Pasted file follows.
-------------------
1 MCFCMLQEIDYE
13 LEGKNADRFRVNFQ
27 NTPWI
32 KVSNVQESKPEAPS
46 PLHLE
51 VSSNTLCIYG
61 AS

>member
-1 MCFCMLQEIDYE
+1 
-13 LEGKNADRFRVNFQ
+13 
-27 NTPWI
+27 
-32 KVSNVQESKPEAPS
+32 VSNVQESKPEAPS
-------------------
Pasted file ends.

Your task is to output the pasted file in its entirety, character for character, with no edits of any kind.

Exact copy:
1 MCFCMLQEIDYE
13 LEGKNADRFRVNFQ
27 NTPWI
32 KVSNVQESKPEAPS
46 PLHLE
51 VSSNTLCIYG
61 AS

>member
-1 MCFCMLQEIDYE
+1 
-13 LEGKNADRFRVNFQ
+13 
-27 NTPWI
+27 
-32 KVSNVQESKPEAPS
+32 VSNVQESKPEAPS